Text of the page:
Factors That Influence Proficiency Improvement Of Artisans In The Formal Construction Sector


Term Paper, 2016
17 Pages, Grade: 62.3

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Content

INTRODUCTION
1.0.0. DEFINITIONS
1.1.0. FACTS IN LITERATURE
1.1.1. Proficiency Improvement in Artisans
1.1.2. Challenges that often affect the success of projects
1.2.0. METHODOLOGY
1.2.1. Variables Used in Questionnaires
1.2.2. Target Population
1.3.0. RESULTS
1.3.1. Respondent Category/ Proficiency Factors & Challenges
1.4.0. DISCUSSION
1.4.1. Other factor(s) Arising
1.5.0. CONCLUSION

REFERENCE.

ABSTRACT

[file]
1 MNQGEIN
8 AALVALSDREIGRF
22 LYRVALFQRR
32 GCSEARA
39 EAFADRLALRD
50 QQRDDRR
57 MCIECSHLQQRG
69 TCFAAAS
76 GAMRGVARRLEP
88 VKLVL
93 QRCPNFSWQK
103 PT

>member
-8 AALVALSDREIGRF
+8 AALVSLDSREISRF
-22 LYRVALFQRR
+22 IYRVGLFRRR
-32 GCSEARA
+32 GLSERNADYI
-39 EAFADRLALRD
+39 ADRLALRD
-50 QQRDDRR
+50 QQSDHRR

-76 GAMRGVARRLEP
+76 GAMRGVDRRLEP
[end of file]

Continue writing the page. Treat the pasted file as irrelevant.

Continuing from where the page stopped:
The Ghanaian construction industry is one of the highest labor force employment sector. This industry which is divided into two separate sectors of formal and informal sectors employs a substantial number of construction artisans of different trades of work. Having known that human related problems affects the success of the industry; objectives were settled on to look out for such factors that have influence on artisans’ proficiency improvements. This research therefore aimed to find these factors in the formal construction sector and its associate challenges that often affect projects successes and hence also affects Artisans proficiencies. Having researched into literatures and hypothesis, factors acquired were put into questionnaires of five-point Likert Scales. Artisans and associate supervisors of construction firms registered under Ministry of Water Resource Works and Housing in Kumasi metropolis (D1K1 to D4K4 contractors)were engaged to rank influential factors on Artisans work productivity and skills ( Proficiencies ) improvements and the challenges often faced up as a result of proficiency issues. Data collected from randomly selected 56 respondents out of 60 sample size yielded substantial findings of which an overall influential factor was obtained as drawings and detailed specifications, and variations to works as the highest challenge often faced up with success of projects that affects proficiency improvement.